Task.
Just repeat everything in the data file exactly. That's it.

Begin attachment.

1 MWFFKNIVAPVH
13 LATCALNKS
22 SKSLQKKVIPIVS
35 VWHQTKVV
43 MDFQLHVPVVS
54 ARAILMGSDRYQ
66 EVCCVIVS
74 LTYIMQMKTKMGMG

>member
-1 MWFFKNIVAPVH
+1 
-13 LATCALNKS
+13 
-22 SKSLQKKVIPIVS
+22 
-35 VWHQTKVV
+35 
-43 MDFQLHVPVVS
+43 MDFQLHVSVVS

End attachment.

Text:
1 MWFFKNIVAPVH
13 LATCALNKS
22 SKSLQKKVIPIVS
35 VWHQTKVV
43 MDFQLHVPVVS
54 ARAILMGSDRYQ
66 EVCCVIVS
74 LTYIMQMKTKMGMG

>member
-1 MWFFKNIVAPVH
+1 
-13 LATCALNKS
+13 
-22 SKSLQKKVIPIVS
+22 
-35 VWHQTKVV
+35 
-43 MDFQLHVPVVS
+43 MDFQLHVSVVS